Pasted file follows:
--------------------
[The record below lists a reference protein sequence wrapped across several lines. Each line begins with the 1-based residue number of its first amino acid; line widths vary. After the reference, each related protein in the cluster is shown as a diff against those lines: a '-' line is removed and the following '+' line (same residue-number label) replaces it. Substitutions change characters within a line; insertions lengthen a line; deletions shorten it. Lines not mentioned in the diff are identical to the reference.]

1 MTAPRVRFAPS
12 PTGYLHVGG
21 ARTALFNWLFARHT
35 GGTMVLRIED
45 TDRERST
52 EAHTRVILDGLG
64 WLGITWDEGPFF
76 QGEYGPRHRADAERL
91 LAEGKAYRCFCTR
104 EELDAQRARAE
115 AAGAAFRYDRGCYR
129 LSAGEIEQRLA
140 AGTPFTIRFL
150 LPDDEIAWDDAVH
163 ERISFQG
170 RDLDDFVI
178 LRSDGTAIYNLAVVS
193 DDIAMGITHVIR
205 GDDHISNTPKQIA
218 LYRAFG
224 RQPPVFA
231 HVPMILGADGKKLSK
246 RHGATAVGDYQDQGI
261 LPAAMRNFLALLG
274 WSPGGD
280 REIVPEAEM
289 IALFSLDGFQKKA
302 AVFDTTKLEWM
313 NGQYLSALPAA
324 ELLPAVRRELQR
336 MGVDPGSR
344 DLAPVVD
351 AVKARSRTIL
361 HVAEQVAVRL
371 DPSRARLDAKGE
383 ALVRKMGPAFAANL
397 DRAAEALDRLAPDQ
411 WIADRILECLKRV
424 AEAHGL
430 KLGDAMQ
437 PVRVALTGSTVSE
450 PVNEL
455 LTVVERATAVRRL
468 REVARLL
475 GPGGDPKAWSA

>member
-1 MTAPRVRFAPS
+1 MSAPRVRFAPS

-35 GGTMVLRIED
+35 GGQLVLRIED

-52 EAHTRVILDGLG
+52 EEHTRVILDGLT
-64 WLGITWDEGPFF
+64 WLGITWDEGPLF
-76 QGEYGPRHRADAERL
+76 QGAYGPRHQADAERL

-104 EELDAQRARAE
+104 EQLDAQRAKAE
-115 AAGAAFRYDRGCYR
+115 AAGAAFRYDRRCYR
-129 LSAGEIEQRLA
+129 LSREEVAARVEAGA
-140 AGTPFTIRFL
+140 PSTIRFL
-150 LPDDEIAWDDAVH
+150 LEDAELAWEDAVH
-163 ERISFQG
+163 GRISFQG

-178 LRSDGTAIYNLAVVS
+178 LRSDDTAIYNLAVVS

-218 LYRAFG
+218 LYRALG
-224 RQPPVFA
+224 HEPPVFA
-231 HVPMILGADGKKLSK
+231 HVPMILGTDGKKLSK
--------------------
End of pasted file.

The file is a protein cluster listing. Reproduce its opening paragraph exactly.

[The record below lists a reference protein sequence wrapped across several lines. Each line begins with the 1-based residue number of its first amino acid; line widths vary. After the reference, each related protein in the cluster is shown as a diff against those lines: a '-' line is removed and the following '+' line (same residue-number label) replaces it. Substitutions change characters within a line; insertions lengthen a line; deletions shorten it. Lines not mentioned in the diff are identical to the reference.]